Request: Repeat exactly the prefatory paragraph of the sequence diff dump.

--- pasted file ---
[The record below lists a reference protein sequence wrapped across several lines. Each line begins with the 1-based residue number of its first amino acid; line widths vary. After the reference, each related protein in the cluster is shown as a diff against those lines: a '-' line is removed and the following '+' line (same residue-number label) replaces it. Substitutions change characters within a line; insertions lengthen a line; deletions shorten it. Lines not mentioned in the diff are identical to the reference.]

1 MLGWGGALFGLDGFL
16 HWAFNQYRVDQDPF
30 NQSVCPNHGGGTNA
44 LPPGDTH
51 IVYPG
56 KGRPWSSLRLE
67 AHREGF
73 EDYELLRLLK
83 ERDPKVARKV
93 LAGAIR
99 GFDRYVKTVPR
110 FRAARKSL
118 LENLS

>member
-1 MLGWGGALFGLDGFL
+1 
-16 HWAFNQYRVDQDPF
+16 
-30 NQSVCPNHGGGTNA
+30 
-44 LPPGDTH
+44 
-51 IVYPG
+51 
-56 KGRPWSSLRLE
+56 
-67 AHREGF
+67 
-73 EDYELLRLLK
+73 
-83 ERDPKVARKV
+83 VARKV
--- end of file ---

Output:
[The record below lists a reference protein sequence wrapped across several lines. Each line begins with the 1-based residue number of its first amino acid; line widths vary. After the reference, each related protein in the cluster is shown as a diff against those lines: a '-' line is removed and the following '+' line (same residue-number label) replaces it. Substitutions change characters within a line; insertions lengthen a line; deletions shorten it. Lines not mentioned in the diff are identical to the reference.]